called by Tcl after they were torn-down.  NT and Win9x seem 
to be a bit different in the order of what DLLs get torn-down.  
here's a note from some old code of mine:

#ifdef __WIN32__
    // It can happen that the HEAP could have already been 
unloaded
    // from an awkward teardown caused by a Ctrl+C or other.  
Win32
    // seems to do a teardown in reverse order and by the time 
Tcl
    // knows what's going on and Tcl_Finalize calls the exit
    // handlers, this extension's data (heap?) has already been
    // unloaded by the OS.  Do a quick legal check on the 
pointer
    // first.
    //
    if (IsBadReadPtr(adapt, sizeof(T *))) return;
#endif

what's the back/stacktrace?  who is calling 
Tcl_FinalizeNotifier?  And had anyone called it before during 
the shutdown phase? I can't say with much confidence that 
this is happening here, too.  Maybe..  Could Tk be telling Tcl 
shutdown?  That's sort of backwards, if so.

I run w2k here, so I can't help in debugging from a test case.  
tclsh with a threaded build doesn't even call Tcl_Finalize to 
avoid all this!

----------------------------------------------------------------------

Comment By: Donal K. Fellows (dkf)
Date: 2002-08-15 06:09

Message:
Logged In: YES 
user_id=79902

Firstly, on the matter of threads.  Tcl/Tk on Windows uses
threads internally even in non-threaded builds.  That's
Windows for you (in particular, you can get calls parachuted
in from completely separate threads with relatively little
warning.  Also, you need threaded helpers to handle
non-blocking waiting on some kinds of objects.)

It's a bit hard to work out if the problem's been fixed
without a stack-trace (preferably with debugging symbols
enabled so that we can see what the function names and
arguments to those functions are.)  I have no  chance of
replicating this bug here (I'm currently running IRIX, but
also have some access to Solaris and Linux...)

----------------------------------------------------------------------

Comment By: John Popplewell (johnnypops)
Date: 2002-08-15 05:15

Message:
Logged In: YES 
user_id=143340

Hi to davygrvy,

my fix isn't for a thread related (deadlock) type problem - it 
is a fix for a double free type problem which is presumably 
screwing up the heap and causing the C runtime to hang.

It *is* with a threaded build (THREADDEFINES = -
DTCL_THREADS=1) which I think I enabled because I was 
using  'after' and it didn't work unless threading was 
enabled - but I may be mis-remembering here!

Also, I ended up doing all this with the debug build and 
found the -GZ flag useful - in fact it pointed out the fact that 
there was a problem with the heap.

It is worth noting that I have only seen this on Win98 and 
that using 'pythonw.exe' did *not* prevent this from 
happening,

regards John.


----------------------------------------------------------------------

Comment By: Guido van Rossum (gvanrossum)
Date: 2002-08-14 18:00

Message:
Logged In: YES 
user_id=6380

AFAIK we never distributed a threaded build.

----------------------------------------------------------------------

Comment By: David Gravereaux (davygrvy)
Date: 2002-08-14 17:01

Message:
Logged In: YES 
user_id=7549

To johnnypops,

Where in Tcl_FinalizeNotifier() is the dead-lock occuring and 
is this with a threaded build of Tcl?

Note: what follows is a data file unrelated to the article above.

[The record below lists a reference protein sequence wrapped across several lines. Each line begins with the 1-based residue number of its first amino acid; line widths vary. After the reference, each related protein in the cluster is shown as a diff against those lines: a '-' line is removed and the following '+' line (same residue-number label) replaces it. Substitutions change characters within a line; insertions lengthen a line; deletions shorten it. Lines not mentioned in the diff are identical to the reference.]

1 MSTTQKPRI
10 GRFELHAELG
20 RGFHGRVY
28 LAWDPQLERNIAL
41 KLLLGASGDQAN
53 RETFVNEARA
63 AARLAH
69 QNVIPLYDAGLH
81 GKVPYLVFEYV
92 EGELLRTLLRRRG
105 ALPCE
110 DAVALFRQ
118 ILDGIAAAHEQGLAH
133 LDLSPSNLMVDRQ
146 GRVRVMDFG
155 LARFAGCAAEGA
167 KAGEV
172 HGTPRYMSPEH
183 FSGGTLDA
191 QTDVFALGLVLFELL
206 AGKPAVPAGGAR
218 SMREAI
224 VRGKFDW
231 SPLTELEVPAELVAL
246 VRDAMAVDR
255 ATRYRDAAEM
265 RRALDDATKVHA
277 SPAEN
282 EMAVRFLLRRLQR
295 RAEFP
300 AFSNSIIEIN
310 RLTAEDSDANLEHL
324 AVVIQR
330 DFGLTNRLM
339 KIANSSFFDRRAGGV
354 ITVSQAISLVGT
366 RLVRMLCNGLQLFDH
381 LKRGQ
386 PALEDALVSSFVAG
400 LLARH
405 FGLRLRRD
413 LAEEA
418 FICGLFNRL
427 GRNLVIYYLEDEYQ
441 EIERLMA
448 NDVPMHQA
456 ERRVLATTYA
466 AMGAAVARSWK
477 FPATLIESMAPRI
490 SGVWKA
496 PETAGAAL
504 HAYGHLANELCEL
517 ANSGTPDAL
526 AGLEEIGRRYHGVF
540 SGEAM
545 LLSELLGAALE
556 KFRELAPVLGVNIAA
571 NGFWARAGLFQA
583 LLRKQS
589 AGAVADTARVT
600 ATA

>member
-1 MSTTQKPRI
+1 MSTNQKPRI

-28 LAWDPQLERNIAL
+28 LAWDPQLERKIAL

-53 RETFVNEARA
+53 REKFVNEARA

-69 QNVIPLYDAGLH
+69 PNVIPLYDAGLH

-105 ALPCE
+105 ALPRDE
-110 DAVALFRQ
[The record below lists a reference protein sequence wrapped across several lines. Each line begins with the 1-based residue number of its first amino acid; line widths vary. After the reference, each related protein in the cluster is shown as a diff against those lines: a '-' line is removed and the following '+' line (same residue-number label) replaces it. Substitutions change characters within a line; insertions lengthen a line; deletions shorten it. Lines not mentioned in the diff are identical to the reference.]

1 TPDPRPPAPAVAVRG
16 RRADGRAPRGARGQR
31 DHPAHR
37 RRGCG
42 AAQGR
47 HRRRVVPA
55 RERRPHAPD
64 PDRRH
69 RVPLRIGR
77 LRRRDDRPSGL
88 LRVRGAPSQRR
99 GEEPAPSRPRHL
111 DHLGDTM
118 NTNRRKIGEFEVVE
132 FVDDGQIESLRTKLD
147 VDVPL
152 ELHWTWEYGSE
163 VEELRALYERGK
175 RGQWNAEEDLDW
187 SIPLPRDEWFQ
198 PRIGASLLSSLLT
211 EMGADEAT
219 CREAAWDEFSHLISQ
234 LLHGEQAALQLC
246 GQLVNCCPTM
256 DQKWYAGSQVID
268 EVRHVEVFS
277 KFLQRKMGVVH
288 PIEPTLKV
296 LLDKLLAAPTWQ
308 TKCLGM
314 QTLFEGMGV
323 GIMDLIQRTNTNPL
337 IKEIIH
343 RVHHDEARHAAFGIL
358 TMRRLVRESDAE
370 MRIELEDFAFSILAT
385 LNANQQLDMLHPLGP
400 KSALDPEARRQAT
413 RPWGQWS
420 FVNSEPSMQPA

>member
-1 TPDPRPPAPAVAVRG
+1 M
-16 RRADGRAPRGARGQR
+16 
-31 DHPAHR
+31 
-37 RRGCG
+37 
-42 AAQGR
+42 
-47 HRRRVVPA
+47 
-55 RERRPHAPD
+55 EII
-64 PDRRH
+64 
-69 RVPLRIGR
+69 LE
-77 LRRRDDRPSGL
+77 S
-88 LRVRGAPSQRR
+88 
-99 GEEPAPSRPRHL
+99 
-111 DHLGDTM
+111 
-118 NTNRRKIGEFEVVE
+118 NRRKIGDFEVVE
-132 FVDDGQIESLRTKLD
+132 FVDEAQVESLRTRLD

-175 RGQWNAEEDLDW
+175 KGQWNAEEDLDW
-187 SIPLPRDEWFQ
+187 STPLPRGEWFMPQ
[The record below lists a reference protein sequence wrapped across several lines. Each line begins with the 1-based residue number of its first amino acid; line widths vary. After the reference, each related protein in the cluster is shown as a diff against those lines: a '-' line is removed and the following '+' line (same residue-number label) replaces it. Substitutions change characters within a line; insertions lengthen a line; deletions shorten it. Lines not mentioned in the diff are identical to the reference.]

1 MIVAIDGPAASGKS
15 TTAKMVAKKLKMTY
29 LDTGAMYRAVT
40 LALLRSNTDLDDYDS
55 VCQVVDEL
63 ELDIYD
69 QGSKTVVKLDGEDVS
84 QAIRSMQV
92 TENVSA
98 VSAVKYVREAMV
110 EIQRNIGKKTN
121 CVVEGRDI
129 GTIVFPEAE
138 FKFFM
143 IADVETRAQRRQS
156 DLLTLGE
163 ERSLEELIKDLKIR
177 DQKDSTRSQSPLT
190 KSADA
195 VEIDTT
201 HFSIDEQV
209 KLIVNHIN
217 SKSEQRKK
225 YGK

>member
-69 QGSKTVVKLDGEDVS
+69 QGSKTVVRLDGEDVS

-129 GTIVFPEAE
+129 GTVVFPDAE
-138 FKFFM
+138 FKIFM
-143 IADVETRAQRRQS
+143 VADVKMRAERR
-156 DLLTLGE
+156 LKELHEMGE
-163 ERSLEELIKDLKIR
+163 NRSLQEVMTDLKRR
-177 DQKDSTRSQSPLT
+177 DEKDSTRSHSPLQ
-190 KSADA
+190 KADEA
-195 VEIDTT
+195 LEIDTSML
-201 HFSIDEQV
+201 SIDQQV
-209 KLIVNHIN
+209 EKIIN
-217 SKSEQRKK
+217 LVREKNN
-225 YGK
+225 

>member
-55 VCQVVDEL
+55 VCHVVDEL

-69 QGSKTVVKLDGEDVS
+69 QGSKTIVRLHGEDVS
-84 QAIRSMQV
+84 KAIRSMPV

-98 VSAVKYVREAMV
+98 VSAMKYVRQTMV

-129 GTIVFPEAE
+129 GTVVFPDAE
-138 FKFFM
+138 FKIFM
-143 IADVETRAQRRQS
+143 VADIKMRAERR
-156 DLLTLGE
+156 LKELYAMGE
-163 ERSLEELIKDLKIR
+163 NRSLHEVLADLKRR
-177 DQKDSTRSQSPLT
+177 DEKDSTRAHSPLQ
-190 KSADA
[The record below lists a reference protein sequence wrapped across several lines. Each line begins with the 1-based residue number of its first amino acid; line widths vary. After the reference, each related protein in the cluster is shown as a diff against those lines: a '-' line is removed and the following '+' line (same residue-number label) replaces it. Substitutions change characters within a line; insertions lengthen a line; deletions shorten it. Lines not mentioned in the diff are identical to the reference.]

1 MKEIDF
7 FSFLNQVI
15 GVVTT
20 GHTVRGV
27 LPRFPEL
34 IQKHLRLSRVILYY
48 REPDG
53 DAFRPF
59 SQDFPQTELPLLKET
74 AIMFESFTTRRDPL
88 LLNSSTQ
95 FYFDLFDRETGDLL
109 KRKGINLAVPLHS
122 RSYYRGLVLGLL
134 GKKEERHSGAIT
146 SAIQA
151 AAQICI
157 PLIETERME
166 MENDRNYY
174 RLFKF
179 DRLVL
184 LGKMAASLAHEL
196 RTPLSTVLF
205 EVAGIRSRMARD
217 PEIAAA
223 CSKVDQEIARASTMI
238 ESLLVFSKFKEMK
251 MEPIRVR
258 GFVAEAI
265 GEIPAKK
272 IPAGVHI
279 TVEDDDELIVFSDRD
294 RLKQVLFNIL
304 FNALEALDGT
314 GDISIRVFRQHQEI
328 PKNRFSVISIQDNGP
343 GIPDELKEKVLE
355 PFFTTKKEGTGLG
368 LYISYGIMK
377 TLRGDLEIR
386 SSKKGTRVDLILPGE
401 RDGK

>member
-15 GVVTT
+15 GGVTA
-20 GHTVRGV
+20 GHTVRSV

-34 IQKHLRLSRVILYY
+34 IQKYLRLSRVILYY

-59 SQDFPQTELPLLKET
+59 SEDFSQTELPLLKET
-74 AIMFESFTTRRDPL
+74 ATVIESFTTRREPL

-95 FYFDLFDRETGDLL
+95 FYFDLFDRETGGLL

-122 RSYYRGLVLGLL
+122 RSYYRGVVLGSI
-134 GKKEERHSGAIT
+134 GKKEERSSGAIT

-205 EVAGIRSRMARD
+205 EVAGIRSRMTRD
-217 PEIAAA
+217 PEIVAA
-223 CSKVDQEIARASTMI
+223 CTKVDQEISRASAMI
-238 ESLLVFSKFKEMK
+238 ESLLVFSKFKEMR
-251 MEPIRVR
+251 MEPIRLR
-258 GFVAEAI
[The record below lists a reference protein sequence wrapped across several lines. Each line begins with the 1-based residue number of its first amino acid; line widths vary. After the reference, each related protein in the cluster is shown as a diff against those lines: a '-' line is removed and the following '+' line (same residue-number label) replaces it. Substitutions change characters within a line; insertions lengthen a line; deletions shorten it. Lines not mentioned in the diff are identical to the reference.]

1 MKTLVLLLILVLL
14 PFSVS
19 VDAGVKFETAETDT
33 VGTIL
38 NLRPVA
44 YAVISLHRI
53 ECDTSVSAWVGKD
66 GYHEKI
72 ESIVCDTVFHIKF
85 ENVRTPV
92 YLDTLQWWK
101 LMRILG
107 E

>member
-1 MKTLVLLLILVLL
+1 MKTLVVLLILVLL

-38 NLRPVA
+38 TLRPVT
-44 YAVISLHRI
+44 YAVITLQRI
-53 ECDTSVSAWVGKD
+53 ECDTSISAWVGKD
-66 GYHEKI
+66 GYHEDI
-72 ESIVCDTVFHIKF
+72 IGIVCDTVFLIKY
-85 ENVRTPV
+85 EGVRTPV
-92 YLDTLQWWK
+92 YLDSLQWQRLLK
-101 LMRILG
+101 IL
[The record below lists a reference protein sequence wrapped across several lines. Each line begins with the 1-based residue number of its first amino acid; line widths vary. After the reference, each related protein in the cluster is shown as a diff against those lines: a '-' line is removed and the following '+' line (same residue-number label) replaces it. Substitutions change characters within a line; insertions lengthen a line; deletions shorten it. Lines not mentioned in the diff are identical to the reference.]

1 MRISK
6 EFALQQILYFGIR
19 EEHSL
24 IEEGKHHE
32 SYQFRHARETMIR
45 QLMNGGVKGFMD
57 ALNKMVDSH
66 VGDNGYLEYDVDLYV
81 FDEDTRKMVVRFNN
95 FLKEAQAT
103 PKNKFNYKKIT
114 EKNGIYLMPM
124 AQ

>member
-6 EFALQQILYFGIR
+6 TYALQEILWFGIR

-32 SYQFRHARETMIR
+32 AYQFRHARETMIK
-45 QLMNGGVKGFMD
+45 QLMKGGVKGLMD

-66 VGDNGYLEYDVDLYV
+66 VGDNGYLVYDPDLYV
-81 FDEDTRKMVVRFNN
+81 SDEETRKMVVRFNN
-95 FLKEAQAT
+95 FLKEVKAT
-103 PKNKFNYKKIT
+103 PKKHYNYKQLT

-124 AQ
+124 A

----------------------------------------------------------------------

Comment By: Tim Peters (tim_one)
Date: 2002-07-02 12:39

Message:
Logged In: YES 
user_id=31435

Jeff, a long time ago Fredrik Lundh said he was able to 
reproduce this with a short wish script (no Python, no Tkinter, 
just Tcl/Tk + wish).  I'm reassigning this to /F in the hopes 
he'll remember how.

----------------------------------------------------------------------

Comment By: Jeffrey Hobbs (hobbs)
Date: 2002-07-02 11:55

Message:
Logged In: YES 
user_id=72656

I appreciate that many others see this is a problem in 
embedding Tcl, but without any clear way to reproduce this in 
Tcl/Tk itself, it's very hard for me to fix it.  I don't think that 
there is anything done in 8.4 to fix this that I recall, but if 
someone finds that the problem "goes away" with 8.4, please 
report that.

For those of course that experience this with python, the 
simple and "correct" work-around is to launch with 
pythonw.exe instead of python.exe.

----------------------------------------------------------------------

Comment By: Nobody/Anonymous (nobody)
Date: 2002-06-26 10:40

Message:
Logged In: NO 

According to http://tcl.activestate.com ActiveTcl 8.4.0 is now 
available for download.  It is new as of June 24.  I don't know 
whether this will solve our problems or not, but it's worth 
looking into.

----------------------------------------------------------------------

Comment By: Nobody/Anonymous (nobody)
Date: 2002-06-19 06:36

Message:
Logged In: NO 

I just downloaded Ruby 1.6.6 for Windows, which also uses 
Tcl/Tk 8.3 and I experience exactly the same problem there. 
So this is definitely a Tcl problem (but we know that already).

----------------------------------------------------------------------

Comment By: John Popplewell (johnnypops)
Date: 2002-06-07 12:01

Message:
Logged In: YES 
user_id=143340

Hmmm. 
I run a Python Tcl/Tk application several times every day - 
the very application that prompted my bug-hunt.

I do use "pythonw.exe" to launch it, but it used to hang 
almost as badly as "python.exe".

Whilst developing this app I used "python.exe" and 
experienced no hang-ups.

The Tcl guys point out that this bug is only one of several 
possible causes of the hang-up, maybe you are just out of 
luck.

The patch has fixed the problem on three Win98 machines,